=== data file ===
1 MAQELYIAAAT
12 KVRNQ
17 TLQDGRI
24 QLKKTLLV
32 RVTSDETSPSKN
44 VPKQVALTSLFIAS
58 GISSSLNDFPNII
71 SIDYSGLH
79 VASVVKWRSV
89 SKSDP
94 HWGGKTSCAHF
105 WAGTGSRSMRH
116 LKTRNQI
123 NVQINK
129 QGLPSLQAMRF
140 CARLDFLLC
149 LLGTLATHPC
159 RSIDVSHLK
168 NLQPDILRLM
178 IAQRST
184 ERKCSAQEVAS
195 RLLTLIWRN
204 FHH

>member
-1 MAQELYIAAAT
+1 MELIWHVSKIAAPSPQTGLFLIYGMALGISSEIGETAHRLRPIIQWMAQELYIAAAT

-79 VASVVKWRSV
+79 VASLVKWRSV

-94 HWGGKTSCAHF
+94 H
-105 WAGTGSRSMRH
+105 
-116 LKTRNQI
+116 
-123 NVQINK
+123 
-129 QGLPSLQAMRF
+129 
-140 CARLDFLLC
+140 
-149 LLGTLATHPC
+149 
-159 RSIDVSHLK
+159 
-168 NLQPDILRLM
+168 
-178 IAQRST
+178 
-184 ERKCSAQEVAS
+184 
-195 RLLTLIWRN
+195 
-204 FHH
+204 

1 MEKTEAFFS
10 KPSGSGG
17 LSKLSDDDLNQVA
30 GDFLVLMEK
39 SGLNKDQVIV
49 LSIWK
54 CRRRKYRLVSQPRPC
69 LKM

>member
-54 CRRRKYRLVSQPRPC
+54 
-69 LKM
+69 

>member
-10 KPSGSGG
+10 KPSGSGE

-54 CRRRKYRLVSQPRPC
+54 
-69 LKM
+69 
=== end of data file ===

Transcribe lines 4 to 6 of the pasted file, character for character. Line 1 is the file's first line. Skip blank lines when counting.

24 QLKKTLLV
32 RVTSDETSPSKN
44 VPKQVALTSLFIAS